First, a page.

The value of heartfelt appreciation

How have you been taught to give feedback? The ‘sandwich’ approach? (some good news, some not so good news – sometimes consisting of straight from the hip criticism – some more good news). What would happen if we just focused, wholly and simply, on appreciation?

Many of us fear that this would lead us into a world of unrealistic perceptions and feed monstrous egos. It is true that there is a time and place for us to learn from mistakes and unhelpful habits that impact negatively on others – whether at work or home. Constructive feedback on things that may need improving has its place. But much of the time, people are delivering negative judgements on themselves or others in ways that can be unconscious, undermining and insidious. We live in an environment of constant (and often harsh) judgement – amplified by social media and the tabloid press, by reality television and competitive game shows. Even the gentlest of hobbies, like baking, sewing and pottery, have become competitive on our screens. Open to judgement for both the product and the person taking part.

Here at Work Positive, we are very aware of the impact that appreciation and positive feedback can have. Some of our 360 feedback clients have been pleased (and relieved) to discover how getting well structured, clear and specific positive feedback can boost motivation and morale. And we have been busy developing a way to help people gather and give the positive appreciation in such feedback in an even better way. We’ll tell you a little more about that in a moment, but first, let’s have a look at some of the evidence as to how important appreciation and gratitude can be.

The Five Ways to Well-being were developed by the New Economics Foundation in 2008. These were drawn from research in many fields – economics, psychology, sociology and medicine – that distilled key lessons into a simple framework to remember and apply. The five core principles of well-being are:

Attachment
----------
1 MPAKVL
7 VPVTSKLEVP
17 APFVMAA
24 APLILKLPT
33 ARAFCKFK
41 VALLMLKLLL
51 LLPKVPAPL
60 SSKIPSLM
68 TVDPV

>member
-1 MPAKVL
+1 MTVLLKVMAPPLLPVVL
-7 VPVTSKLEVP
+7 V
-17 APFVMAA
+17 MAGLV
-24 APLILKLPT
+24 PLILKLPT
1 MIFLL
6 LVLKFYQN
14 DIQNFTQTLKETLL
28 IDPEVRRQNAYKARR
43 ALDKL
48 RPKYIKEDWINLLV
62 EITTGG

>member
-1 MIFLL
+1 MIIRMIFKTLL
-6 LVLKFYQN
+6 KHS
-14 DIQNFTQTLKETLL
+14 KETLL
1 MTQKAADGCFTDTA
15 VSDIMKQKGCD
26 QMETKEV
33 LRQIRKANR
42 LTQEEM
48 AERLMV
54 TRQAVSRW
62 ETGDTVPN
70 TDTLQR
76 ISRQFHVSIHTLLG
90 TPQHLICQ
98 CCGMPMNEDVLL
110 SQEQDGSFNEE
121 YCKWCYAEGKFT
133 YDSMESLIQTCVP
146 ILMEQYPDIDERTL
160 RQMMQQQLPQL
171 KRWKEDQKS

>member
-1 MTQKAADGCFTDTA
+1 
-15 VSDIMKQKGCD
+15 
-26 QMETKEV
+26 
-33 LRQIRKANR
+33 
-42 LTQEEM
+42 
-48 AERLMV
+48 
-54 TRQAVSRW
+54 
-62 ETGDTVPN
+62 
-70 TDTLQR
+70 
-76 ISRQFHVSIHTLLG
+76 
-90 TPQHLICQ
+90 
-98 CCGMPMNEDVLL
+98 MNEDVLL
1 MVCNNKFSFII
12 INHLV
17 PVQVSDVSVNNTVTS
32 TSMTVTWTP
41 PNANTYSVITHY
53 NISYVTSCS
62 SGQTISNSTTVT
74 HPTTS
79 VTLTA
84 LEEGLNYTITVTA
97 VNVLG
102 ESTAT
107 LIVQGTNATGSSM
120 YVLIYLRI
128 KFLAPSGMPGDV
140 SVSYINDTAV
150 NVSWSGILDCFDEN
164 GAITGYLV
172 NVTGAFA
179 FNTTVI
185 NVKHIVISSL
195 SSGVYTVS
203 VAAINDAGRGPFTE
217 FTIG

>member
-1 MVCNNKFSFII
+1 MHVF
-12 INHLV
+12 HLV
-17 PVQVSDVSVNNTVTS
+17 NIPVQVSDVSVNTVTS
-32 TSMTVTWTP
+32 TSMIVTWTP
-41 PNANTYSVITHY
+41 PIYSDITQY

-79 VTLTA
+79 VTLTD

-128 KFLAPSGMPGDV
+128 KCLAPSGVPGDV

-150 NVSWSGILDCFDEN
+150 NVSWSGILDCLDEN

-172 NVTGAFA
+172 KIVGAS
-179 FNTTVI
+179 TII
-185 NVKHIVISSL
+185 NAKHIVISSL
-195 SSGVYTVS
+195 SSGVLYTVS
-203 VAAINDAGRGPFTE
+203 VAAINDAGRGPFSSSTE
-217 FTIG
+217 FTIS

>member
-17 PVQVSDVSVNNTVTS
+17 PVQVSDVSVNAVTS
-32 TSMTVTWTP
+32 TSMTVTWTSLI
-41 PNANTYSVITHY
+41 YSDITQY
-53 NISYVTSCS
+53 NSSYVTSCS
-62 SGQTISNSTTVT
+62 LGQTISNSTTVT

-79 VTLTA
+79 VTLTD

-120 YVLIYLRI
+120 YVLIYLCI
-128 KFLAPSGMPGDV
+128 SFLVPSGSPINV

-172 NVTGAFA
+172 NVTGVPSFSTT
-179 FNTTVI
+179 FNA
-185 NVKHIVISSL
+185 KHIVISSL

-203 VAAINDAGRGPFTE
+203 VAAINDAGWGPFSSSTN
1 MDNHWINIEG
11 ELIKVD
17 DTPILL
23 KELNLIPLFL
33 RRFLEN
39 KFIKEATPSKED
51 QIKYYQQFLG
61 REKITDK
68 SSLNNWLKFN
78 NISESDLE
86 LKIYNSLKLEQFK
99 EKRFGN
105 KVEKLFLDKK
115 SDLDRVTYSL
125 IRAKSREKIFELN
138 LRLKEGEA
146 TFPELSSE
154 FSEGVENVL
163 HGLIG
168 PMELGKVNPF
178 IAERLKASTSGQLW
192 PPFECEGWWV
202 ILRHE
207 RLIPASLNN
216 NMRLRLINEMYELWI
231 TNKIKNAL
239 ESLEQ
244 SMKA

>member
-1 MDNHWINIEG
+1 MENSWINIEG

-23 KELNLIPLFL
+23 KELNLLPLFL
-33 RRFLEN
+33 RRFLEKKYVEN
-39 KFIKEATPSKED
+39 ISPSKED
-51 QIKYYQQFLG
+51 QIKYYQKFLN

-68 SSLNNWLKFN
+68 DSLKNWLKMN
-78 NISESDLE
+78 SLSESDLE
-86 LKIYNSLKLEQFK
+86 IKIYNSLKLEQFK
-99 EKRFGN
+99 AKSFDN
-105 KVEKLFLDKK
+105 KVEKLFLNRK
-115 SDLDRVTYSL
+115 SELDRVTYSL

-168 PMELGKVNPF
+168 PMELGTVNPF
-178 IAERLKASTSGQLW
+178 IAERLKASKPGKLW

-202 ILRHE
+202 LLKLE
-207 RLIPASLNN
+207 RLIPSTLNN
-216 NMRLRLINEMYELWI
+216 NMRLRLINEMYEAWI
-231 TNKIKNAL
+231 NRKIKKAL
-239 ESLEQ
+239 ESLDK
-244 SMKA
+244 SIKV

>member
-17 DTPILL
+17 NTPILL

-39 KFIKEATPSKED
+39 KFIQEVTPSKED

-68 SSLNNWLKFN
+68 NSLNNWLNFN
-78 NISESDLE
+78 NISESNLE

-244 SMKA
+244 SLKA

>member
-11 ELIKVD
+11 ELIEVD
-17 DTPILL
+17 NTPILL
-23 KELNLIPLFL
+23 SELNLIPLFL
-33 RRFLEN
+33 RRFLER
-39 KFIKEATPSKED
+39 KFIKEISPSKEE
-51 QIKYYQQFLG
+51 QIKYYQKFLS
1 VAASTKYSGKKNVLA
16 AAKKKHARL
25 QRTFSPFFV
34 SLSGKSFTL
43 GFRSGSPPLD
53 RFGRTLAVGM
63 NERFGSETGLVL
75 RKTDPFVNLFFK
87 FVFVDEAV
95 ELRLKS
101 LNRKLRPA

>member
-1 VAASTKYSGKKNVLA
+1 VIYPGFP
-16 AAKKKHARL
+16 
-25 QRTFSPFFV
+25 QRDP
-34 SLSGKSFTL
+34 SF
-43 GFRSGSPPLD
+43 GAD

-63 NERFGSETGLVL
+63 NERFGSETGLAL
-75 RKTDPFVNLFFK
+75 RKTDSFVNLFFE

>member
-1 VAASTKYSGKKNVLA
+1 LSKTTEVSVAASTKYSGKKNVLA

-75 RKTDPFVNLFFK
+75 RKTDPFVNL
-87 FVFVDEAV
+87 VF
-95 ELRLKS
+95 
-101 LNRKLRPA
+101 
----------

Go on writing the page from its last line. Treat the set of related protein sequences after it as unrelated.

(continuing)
1. Connect
  2. Be active
  3. Take notice
  4. Keep learning
  5. Give

Taking time to appreciate both things and people is inherent in several of these, but especially – when it comes to people – connect, take notice and giving. It is well established that our social connections are a very important ingredient in our well-being. Work by social and organisational psychologist Professor Alex Haslam is underlining this in many ways. His latest book, The New Psychology of Health: unlocking the social cure argues that our social identity is probably the most important factor in both physical and mental health. Belonging to healthy groups helps us to maintain good health habits and to find emotional connection, safety, and meaning in life.

One part of forging such social connection and belonging is about looking for and expressing what we find positive about the others we want to connect with. To do that, we have to first notice what we value in those people. And then find a way of giving those appreciative observations to them.

Professor Martin Seligman, often regarded as the father of positive psychology, describes ways of focusing on gratitude in his book Flourish. He describes the what-went-well exercise that many of us are now familiar with, to write down three things that went well at the end of each day, and why they went well. Participants in the study had their levels of happiness and depression-like symptoms measured before they started doing this and then one, two and six months later. In a nutshell, happiness rose and depression reduced, especially for those who carried on doing it.

Another exercise was more explicitly to do with social connection – the gratitude letter. This involves thinking of someone who has made an important difference in your life, writing a thoughtful letter about that and then delivering it in person if possible. This was shown to have a positive impact on the giver even a month later. And that’s without considering what the receiver gets. Most of us know the warm glow that comes with an unexpected thank you note.

And this brings us back to our new initiative. Building on our experience of designing robust, research-based, feedback systems, we will soon be launching an innovative way of giving appreciative feedback to friends, family or colleagues. Woohooyoo is a way to give a beautiful book full of carefully curated reflections, photos and feedback to someone you care about. If you are interested in finding out more, subscribe to the Woohooyoo mailing list now, and you will be one of the first to be invited to use the service.

As we know from the research, this will work wonders for your own feelings of well-being as well as for the person you’re doing it for. A true win-win we feel!

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